UC San Diego to design telescope to search for "ancient light" from the universe

By - December 22nd, 2017

UC San Diego has begun designing a powerful telescope that will be placed in Chile’s Atacama Desert to search for “ancient light” that could help explain how the universe arose from the Big Bang 13.8 billion years ago.

The $10 million telescope will be the largest of five instruments that are being developed as part of the Simons Observatory, which will be located on a high, arid plateau that’s well-suited for searching the cosmos.

UC San Diego will collaborate with a Germany company on the design and construction of the big telescope, which will likely go online in 2020.

“The telescope will be able to zoom in on massive clusters of galaxies which are difficult to see because they’re so far away,” said Brian Keating, the UC San Diego astrophysicist who serves as director of the observatory.

“The galaxies emit microwave energy that will help us learn how matter and energy has evolved over time. The telescope is like a time machine; it’ll let us study what galaxies were like way back in time.”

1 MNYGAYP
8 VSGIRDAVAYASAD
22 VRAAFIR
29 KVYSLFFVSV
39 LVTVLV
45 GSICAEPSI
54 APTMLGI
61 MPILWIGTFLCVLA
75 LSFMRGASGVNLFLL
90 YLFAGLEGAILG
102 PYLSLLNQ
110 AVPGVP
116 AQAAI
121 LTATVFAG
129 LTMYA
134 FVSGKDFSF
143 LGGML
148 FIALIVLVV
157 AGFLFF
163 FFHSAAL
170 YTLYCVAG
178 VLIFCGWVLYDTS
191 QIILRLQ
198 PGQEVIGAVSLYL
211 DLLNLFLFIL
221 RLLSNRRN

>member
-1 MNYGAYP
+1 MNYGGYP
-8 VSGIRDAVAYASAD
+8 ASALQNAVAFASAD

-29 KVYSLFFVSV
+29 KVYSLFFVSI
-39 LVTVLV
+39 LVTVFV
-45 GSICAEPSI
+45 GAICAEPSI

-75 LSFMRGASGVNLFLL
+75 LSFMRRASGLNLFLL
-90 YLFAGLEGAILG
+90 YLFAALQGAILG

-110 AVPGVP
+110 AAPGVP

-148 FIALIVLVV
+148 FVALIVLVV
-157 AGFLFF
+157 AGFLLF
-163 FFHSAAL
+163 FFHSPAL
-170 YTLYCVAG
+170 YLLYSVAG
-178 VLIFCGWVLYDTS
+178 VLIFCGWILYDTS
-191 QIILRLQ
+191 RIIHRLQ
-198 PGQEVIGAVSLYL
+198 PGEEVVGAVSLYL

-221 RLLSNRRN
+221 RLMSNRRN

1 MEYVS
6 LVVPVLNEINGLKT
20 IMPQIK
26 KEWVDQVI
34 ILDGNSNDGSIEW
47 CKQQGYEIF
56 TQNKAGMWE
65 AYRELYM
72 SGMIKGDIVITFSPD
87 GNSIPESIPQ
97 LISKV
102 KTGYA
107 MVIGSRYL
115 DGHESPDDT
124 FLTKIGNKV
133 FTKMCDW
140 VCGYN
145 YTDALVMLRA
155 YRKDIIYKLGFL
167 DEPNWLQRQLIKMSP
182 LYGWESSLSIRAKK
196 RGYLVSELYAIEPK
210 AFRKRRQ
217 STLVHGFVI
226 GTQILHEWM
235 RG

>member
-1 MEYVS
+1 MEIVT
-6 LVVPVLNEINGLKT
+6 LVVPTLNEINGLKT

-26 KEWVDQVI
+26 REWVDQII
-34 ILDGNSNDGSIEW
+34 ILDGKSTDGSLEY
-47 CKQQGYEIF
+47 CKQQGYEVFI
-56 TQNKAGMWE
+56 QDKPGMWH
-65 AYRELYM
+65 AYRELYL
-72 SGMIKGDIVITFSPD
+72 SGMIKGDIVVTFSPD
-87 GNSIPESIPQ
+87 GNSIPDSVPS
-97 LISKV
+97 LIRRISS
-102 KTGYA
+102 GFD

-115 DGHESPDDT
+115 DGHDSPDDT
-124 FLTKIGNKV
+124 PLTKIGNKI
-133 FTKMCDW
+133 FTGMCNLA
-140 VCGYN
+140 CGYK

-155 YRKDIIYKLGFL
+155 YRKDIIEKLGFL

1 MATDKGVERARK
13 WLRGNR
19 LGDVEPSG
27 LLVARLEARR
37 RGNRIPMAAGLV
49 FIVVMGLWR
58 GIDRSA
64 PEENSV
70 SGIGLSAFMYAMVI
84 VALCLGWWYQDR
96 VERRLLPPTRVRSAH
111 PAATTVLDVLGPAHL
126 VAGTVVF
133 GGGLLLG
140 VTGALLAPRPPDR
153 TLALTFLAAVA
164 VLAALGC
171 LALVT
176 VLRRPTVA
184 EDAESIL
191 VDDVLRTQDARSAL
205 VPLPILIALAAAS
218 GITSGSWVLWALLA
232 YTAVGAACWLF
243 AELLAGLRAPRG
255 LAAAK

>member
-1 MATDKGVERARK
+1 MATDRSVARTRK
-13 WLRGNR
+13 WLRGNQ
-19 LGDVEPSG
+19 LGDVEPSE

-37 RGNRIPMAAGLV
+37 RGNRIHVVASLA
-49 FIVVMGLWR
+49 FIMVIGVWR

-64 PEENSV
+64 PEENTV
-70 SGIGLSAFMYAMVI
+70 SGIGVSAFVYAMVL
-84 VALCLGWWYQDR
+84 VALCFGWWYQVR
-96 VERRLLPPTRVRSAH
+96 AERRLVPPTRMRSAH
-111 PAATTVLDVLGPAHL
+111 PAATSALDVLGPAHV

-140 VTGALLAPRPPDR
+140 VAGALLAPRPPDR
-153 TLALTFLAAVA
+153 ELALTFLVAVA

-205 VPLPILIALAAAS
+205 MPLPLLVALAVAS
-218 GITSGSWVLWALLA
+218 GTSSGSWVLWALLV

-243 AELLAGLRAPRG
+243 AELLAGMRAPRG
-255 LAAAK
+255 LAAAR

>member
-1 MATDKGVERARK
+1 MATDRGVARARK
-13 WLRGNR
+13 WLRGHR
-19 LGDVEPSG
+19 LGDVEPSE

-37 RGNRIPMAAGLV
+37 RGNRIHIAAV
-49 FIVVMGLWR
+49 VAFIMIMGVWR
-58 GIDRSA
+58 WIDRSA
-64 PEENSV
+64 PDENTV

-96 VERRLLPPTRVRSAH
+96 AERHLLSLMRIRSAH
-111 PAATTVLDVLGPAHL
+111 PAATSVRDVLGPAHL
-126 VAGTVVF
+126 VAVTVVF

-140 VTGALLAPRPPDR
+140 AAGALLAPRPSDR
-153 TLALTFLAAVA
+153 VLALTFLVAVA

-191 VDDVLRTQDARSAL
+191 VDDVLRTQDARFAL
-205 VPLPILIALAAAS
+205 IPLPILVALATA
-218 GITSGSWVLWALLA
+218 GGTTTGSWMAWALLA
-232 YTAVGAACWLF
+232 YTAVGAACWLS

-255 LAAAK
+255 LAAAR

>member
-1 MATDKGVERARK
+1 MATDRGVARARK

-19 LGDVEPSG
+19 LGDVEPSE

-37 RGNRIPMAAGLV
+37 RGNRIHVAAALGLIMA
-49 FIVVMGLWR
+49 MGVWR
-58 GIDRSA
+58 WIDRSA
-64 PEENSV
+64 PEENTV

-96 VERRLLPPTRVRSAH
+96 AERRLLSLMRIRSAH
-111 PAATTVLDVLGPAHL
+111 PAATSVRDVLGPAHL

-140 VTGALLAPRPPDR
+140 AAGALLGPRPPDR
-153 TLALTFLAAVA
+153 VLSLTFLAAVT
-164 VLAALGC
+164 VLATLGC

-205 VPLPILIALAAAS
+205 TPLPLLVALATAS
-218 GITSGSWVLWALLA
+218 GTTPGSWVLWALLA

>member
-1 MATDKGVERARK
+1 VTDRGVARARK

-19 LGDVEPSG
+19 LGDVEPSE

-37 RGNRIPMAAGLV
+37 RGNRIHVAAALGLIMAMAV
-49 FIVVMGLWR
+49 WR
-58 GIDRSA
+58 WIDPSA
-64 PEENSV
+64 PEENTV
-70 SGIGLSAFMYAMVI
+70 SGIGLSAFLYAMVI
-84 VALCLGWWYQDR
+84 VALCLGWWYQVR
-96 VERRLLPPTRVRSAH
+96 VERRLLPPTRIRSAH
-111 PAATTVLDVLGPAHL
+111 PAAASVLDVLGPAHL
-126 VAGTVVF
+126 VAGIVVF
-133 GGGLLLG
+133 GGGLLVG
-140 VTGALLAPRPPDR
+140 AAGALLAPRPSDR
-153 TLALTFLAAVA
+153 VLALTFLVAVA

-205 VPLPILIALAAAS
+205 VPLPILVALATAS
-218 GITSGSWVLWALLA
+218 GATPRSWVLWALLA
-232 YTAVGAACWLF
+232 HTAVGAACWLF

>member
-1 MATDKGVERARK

UC San Diego is leading a consortium of 35 scientific institutions from around the world in the development of the observatory, partly because the campus has played a pivotal role in fundraising. In 2016, Keating persuaded New York billionaire James Simons to donate $38.4 million for the project.

Keating also is a respected cosmologist who helped to develop BICEP2, a telescope at the South Pole that has been used by a coalition of investigators to study the early universe in what has proven to be very vexing work.

In early 2014, a team of BICEP2 researchers announced that they had detected remnants of the Big Bang. The remnants were described as gravitational waves that were produced shortly after the Big Bang occurred. The news caused a sensation when it was made public at Harvard, and led to speculation that some of the researchers would win the Nobel Prize.

Subsequent research showed that the scientists had actually detected dust from the Milky Way.

The episode is the subject of a new book by Keating. He titled it, “Losing the Nobel Prize: A Story of Cosmology, Ambition, and the Perils of Science’s Highest Honor.”

The book, which will be released in April, partly focuses on Keating’s belief that the Nobel Prize can be damaging to science because it pressures researchers to work fast rather than taking the time to collaborate more fully.

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